The right balance

June 21, 2006

As a music devotee and drummer, Michael G. Bronfein recognizes that the Baltimore Symphony Orchestra's greatest asset is its musical artistry. As a successful businessman and venture capitalist, he has balanced budgets and knows what it takes to live within them. Mr. Bronfein is a fiscal realist at a time when the BSO must be financially conservative, and he's realistic about what's key to the BSO's financial health - an orchestra that sells itself. That's a winning combination for the new chairman of the BSO's board of directors as the organization begins contract negotiations with its musicians.

With just about anything he has accomplished, Mr. Bronfein, 50, worked at it. The BSO is no exception. He was invited onto the BSO's board in 1993 - after he spent several years volunteering on special events. A self-made millionaire and political fundraiser, Mr. Bronfein has the confidence and contacts to help put the BSO in the black. For the past several years, the BSO's operating losses have increased as its contributions have declined or leveled off. A healthy BSO relies on both ticket sales and donors.

But this isn't just about raising money. It's also about ensuring that the BSO is managed properly. Tacked to a bulletin board in his Mount Washington office is a list titled "Bronfein's Rules For Engagement." He didn't create them, but they are his guiding principles. Rule No. 4 reads: "What gets measured, gets done!" As board chair, Mr. Bronfein says he will expect the new management team of the BSO to set achievable goals, and its performance will be judged accordingly. Accountability can't be emphasized enough in this area.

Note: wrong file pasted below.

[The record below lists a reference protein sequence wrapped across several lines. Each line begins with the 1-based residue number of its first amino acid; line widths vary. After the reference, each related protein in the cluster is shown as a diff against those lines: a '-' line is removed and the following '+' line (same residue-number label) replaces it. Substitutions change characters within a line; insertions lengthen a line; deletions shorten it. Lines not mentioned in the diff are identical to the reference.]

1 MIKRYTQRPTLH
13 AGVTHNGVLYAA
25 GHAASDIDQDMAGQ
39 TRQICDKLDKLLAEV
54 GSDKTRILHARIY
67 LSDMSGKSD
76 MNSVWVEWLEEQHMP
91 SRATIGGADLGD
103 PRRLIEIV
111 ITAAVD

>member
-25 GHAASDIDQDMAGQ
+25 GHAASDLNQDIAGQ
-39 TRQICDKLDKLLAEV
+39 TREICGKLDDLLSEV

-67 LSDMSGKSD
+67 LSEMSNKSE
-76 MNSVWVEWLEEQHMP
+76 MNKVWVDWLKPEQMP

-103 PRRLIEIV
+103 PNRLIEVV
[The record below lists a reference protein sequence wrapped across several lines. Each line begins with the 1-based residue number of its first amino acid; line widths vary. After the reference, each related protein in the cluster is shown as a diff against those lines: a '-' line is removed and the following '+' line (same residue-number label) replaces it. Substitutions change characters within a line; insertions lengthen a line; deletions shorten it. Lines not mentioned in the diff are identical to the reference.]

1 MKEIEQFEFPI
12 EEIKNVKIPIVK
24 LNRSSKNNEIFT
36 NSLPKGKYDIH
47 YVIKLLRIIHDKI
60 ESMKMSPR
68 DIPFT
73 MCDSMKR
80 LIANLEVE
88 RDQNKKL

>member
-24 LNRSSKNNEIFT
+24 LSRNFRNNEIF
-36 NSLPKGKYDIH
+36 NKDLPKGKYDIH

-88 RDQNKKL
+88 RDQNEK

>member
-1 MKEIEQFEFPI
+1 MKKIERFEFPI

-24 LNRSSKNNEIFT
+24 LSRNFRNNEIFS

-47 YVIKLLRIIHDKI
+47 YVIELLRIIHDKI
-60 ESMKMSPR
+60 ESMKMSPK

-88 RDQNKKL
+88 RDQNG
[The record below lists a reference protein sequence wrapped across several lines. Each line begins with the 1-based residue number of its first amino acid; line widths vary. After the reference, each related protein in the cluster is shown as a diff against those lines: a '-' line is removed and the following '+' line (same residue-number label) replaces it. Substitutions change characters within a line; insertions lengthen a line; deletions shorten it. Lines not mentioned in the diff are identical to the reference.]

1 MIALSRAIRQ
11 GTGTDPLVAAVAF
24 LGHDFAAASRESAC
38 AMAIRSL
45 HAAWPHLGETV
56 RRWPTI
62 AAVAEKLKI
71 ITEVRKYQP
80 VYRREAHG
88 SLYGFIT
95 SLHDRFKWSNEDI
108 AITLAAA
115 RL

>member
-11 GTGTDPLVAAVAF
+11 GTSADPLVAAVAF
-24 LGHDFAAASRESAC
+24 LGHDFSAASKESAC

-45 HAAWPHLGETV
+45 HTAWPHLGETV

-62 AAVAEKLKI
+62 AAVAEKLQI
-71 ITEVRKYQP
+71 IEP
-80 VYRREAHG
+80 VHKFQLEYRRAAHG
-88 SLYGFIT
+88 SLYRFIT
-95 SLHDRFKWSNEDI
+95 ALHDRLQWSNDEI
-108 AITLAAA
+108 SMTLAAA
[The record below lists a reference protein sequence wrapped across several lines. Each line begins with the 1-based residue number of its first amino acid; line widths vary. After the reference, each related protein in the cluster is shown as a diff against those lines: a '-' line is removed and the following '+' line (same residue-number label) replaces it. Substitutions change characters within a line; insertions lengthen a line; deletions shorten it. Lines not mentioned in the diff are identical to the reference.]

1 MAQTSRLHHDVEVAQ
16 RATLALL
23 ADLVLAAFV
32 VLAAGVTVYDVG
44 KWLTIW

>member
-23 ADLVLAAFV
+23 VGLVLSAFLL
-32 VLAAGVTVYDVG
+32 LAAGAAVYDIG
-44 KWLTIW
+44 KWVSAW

When he was asked to consider the board chairmanship, Mr. Bronfein flew to Denver to talk one on one with the incoming musical director, Marin Alsop. It was a smart move; Mr. Bronfein sees his role as facilitating the rebuilding of the BSO brand, and Ms. Alsop is critical to that endeavor.

But he is also committed to transparency. In a recent interview, he talked about the BSO and the board in the context of a "public trust." Indeed, if the BSO is going to shine as Maryland's preeminent arts organization, it will require the support of the public, from the single-ticket-holder in the balcony to the suburbanite with a pops subscription to the gala patron.

In the weeks ahead, the BSO family should subscribe to Rule No. 3 on Mr. Bronfein's list: "Face reality, it improves the chances of affecting it." It's sound advice for an arts organization in transition.

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